C-47

Back in 2010, I was talking to Mike Griffin about wanting to build a “Gooney Bird” and he told me that he had a set of plans for said airplane.

When he gave me the plans I made two copies and set about making my templates.   I had a set of matching OS Max .25 engines and started cutting the wood for the build.

 

I decided to build the wings in three sections and ran into my first problem.   The fuel tanks would not fit behind the engines.   I had to rig them sideways, being careful that they would feed from the back right section.   I am relying on the centrifugal force to feed the engines properly.

 

After placing the tanks sideways I started the fuselage, rudder, stab and the two outer wings.   This was when problem number two popped up.   The engine nacelles would not let the props clear the fuselage.   They were just two close to the fuselage so I could not use the proper propeller sizes.   I decided to just add two inches to the center of the absolute center section.   This gave me enough clearance for the propellers.   It also helped that by changing to three bladed props I lost one inch in diameter.   This did the trick and I started to close the holes and began sanding the model.

 

I had no idea how I was to paint the model at this time, only to think that I did not want to use the standard olive drab scheme of WW2.    One day I was at Hub Hobby Shop buying more Champion Balsa Filler coat and I met Joe Weathers.   We talked about models and he sent me many pictures of DC-3’s with different color schemes.   Most looked good but none moved me.

 

In my travels while working I remembered that there was a dilapidated C-47 at the Houma Airport.   Since my son lives in Bayou Blue, my wife and I took a trip to visit him and his family by way of the Houma airport.   Much to my surprise the plane was not there.   But since we were already there we decided to ride around the airport just to see.   Lo and behold! There on the tarmac staring me in the face was two beautiful round engine C-47’s.    The company is the Clear Gulf Associates, Airborne Support.   They have two round engines and two turbo prop conversions.  They also have a DC-4.  This was it, I found my paint scheme!   All planes are equipped with spray bars under their wings that are used to spray chemicals over any oil spilled in the Gulf.   They are on 24 hour alert and I was able to tape one of the round engines start up and take off.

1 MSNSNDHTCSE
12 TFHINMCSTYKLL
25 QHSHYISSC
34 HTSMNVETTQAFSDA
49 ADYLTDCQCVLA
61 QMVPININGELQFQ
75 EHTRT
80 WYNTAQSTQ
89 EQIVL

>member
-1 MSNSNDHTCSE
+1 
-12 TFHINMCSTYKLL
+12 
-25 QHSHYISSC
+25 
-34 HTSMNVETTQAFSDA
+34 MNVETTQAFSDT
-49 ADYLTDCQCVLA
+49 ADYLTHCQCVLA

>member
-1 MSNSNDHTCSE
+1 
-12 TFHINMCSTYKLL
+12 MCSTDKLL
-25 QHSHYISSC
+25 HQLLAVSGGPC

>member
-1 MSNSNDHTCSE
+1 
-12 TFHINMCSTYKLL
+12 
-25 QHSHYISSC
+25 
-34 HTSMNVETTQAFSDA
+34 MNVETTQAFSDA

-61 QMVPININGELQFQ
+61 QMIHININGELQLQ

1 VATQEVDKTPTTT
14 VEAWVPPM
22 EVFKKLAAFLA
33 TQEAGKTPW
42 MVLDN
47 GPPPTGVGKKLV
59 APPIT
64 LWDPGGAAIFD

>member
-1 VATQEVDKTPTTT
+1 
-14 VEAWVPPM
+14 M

But I digress, as most modelers do when they find what they want.   I returned to my model confident that I could duplicate their paint scheme by using masking tape on waxed paper.   I also took extra care while sanding and painting because I wanted this model to be my best. 

 

 I even went so far as to balance the model.  The plans noted that this would have to be done because the fuselage front is so close to the center of gravity.   It did not say that it would take almost 16 oz. of lead to get the model to balance.   The first flight will tell if I added enough lead and balanced it right.

 

When I finished the model my wife and I took a trip back to the Houma Airport to show it off to the company.   This trip rated another trip to the tarmac via golf cart where I took more pictures.   This time I was able to take both planes together.   I also promised the company that they would get the model when I passed away (provided it is still in one piece).

TIME WILL TELL

 

PS:  Since I wrote about this C-47 my daughter-in-law, who works at Nichols State University was talking to a student and discovered that he is the grandson of the owner of the company who owns the full sized C-47.  I sent them some pictures of my model and he spoke of my promise to give his grandfather the plane.

DSCF8438.JPGDSCF8443.JPGDSCF8445.JPGC-47_finished.JPGC-47_FLYING_THROUGH_ISSAC.JPG

Double-click to edit text, or drag to move.

Double-click to edit text, or drag to move.

Double-click to edit text, or drag to move.

Double-click to edit text, or drag to move.

C-47_%26_friend.JPG

Double-click to edit text, or drag to move.

Double-click to edit text, or drag to move.

Double-click to edit text, or drag to move.